Late June 2016
Oh how the flood has trashed K Country, or perhaps it has restored solace to lands once busy with visitors? Old Baldy, once a classic backcountry sojourn on a great trail to subalpine lake below a wide arching ridge, now a debris pilled bush thrash along the access creek with a horrific descent westward towards Boundary Ranch.
Don’t do this route, a much better option is to ascend/descend along the SW ridge of Mt. McDougall (NW2) to dodge the flood debris of the valleys. Comments on this one would be great, see Daffern’s K Country Trail Guide Volume 1 for route details.
Upon departing the car it was easy walking along a wide path beside Evan Thomas Creek. Looking for the left hand trail we ended up turning left onto a horse trail which we followed for a few hundred meters before returning to the Evan Thomas Trail to find the true trail junction a few meters down the path. Nicely flagged.
The flagging continued through the flood debris up the creek for what seemed like hours. The narrow path along the stream bank just before the waterfall junction has been destroyed by the flood and a sketchy route over loose conglomerate is the only option above the stream on the west bank. No water was flowing over the falls at the fork, we continued left into the upper fork and were greeted by a smooth path and small hills next to a babbling brook.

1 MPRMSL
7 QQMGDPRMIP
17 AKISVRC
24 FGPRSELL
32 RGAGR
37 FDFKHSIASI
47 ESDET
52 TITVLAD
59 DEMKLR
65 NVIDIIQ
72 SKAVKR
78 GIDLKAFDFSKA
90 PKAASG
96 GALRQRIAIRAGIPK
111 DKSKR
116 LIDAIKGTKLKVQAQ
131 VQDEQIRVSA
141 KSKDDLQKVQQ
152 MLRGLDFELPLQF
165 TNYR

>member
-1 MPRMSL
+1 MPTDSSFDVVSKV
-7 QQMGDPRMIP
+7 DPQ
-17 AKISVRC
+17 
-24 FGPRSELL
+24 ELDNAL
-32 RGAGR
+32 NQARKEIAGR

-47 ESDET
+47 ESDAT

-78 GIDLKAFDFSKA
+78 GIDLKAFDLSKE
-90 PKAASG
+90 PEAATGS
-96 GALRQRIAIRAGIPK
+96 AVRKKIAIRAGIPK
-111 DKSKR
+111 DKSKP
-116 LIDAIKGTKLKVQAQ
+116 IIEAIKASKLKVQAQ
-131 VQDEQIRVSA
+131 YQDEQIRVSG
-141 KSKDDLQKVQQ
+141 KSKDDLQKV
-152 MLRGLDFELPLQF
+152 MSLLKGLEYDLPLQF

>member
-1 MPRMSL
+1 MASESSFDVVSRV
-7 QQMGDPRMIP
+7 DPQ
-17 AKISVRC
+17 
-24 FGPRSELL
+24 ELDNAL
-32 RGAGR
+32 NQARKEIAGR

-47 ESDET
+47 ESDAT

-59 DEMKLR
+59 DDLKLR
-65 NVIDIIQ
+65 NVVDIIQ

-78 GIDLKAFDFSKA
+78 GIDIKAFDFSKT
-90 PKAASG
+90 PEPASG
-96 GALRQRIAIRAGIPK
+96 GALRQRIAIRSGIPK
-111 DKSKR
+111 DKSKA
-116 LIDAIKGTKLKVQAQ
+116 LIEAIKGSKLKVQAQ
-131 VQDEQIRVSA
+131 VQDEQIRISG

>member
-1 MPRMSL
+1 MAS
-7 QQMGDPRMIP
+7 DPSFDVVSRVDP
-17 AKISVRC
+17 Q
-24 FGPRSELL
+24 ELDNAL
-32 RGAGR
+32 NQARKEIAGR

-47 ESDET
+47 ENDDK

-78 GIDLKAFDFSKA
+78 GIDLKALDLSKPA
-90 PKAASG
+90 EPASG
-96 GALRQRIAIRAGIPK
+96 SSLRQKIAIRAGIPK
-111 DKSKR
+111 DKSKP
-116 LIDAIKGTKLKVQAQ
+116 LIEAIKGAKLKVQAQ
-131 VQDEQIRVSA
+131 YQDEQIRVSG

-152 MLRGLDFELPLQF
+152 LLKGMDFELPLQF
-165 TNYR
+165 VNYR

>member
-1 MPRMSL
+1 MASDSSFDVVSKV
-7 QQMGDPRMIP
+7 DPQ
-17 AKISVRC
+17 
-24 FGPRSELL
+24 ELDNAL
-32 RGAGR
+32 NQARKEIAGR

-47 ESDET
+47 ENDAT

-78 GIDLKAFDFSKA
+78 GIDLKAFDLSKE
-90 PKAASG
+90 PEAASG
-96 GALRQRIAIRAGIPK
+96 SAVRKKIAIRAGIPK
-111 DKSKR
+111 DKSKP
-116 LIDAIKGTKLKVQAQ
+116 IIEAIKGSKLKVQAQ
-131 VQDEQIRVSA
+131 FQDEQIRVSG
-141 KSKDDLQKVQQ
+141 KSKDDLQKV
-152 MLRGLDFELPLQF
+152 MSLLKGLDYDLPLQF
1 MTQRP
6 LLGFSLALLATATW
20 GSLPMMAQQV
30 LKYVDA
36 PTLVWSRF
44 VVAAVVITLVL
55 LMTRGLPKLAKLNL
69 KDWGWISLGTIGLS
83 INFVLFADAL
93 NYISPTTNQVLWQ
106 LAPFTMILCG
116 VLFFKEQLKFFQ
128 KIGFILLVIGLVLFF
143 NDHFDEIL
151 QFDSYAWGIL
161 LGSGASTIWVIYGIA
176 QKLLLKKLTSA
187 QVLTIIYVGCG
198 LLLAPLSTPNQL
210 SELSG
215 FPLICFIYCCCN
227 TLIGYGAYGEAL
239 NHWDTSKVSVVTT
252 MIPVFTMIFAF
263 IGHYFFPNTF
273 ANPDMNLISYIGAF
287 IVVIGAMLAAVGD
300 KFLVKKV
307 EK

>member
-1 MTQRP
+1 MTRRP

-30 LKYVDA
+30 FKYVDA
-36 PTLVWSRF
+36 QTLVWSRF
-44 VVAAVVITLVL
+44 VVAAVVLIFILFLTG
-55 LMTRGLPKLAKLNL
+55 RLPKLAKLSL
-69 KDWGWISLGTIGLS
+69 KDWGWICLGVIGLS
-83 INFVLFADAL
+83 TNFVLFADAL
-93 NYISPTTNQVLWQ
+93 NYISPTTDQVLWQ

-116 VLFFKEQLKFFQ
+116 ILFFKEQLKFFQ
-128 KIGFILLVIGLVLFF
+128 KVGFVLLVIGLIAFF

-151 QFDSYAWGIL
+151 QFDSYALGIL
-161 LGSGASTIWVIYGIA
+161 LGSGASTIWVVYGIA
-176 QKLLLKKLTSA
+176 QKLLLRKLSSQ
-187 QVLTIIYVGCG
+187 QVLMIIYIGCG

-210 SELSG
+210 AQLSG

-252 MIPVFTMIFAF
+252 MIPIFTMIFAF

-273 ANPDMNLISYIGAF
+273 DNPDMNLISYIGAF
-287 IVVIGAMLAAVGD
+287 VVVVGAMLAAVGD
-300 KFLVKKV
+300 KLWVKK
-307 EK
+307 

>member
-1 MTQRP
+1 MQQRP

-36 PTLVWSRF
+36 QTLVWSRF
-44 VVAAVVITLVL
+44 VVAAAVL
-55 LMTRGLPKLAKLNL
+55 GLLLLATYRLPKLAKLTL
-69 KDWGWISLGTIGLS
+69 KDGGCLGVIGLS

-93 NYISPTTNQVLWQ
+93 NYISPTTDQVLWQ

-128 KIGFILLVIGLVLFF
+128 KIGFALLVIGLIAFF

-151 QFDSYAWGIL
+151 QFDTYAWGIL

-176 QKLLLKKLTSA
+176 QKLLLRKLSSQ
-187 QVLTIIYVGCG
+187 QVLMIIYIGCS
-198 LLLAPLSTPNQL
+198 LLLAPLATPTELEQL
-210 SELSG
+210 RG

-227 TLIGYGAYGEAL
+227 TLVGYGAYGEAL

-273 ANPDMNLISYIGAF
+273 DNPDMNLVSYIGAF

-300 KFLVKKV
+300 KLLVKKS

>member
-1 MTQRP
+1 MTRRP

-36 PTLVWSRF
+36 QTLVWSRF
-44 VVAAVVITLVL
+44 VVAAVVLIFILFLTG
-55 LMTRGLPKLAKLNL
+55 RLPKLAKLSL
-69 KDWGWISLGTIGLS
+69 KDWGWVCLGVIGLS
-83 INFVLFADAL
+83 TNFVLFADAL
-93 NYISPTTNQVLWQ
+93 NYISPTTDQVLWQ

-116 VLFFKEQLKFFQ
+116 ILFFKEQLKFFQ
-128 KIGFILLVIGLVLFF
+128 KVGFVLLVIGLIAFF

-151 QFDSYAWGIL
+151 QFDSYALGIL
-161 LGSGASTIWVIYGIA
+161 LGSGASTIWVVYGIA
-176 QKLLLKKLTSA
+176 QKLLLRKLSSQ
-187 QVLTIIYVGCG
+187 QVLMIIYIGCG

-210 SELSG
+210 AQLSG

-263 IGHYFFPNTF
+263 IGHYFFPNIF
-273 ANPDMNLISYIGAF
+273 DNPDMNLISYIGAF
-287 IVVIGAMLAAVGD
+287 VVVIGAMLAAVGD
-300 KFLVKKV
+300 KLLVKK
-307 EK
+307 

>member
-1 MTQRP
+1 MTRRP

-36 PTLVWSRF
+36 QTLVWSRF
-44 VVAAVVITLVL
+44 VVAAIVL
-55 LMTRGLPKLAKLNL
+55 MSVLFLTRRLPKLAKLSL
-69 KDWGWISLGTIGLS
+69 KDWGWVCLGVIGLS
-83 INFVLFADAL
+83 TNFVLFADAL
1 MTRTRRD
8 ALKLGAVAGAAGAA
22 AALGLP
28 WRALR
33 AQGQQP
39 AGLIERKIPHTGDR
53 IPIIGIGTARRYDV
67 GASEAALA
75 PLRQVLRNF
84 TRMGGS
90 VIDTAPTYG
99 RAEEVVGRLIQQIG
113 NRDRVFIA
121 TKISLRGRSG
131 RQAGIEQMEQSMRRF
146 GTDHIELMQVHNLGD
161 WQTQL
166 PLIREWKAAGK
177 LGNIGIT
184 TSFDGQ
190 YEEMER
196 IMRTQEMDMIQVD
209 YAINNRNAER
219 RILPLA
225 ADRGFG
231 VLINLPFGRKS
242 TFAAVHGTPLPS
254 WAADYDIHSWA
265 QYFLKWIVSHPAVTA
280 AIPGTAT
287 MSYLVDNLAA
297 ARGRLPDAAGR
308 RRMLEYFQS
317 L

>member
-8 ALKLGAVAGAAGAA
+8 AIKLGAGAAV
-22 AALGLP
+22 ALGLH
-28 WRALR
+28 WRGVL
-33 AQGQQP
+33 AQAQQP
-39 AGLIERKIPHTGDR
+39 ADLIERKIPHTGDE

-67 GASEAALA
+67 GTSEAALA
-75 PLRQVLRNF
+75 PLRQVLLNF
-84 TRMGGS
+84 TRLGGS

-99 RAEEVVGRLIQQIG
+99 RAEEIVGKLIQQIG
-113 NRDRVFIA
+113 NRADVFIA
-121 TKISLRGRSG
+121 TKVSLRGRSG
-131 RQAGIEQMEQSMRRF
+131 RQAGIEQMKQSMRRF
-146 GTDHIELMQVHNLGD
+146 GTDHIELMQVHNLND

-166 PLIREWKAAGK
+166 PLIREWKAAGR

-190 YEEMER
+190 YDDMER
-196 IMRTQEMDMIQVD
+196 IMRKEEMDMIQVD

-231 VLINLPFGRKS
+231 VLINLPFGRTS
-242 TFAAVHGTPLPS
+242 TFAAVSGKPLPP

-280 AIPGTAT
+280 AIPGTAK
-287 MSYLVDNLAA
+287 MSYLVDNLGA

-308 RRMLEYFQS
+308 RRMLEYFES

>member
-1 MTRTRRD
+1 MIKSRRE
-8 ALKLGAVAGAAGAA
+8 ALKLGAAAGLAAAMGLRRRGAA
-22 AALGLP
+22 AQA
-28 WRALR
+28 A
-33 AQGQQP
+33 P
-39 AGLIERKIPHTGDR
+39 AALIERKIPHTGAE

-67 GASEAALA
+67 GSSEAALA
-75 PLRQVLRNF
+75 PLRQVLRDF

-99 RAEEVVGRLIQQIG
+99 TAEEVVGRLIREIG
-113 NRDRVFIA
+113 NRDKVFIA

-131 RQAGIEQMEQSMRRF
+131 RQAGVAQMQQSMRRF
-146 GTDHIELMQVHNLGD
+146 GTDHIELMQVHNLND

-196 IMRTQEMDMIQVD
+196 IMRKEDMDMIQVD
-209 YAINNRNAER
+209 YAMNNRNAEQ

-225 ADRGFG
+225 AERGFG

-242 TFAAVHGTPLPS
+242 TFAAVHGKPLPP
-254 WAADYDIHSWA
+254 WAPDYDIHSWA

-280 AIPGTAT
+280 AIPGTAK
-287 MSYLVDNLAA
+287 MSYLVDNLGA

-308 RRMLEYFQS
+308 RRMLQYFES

The next section has everything we love about K Country. Views which unfurl with each step as we entered an amphitheatre of peaks amoung Mt. McDougall. We crossed tundra and approached the tarn which was absurdly low given that its late June!
We ascend northward through a maze of meadows, avalanche debris and krummenholtz before gaining at the ridge where the sandstone and limestone come together. Resting, the view satiates our soul as we eat a handful of pecans and a few tiny biscuits, no sandwich. Feeling like Froto and Sam, as we underestimated our food rations and had a long way to go to get back to the shire, we stride westward along the ridge at 2500 m.
This is where we should have returned via McDougals NW2’s S and SW ridges, we however descent just after our ridge turns NW. On the steep grass we loose focus and find ourselves bush crashing and talus hopping down steep terrain to gain the descent drainage…which is hopelessly destroyed by the flood and should not see humans in search of enjoyment any time soon (30 years at least!). We did come across an elk shed high on the ridge as we descended before the trees.
At the bottom we end up among Teepee skeletons then onto a random horse trail in a maze of trails tied to the boundary ranch. After startling a group of bison in a paddock we wind along a trail leading to the Restaurant, very tempting.
Then the long walk along HWY 40 back to Evan Thomas trailhead parking. As difficult as the day was, we’re starting to feel that a hike isn’t complete without some bushwhacking an a few cruxes with navigation.
An amazing hike, but perhaps it’s not worth the effort for some.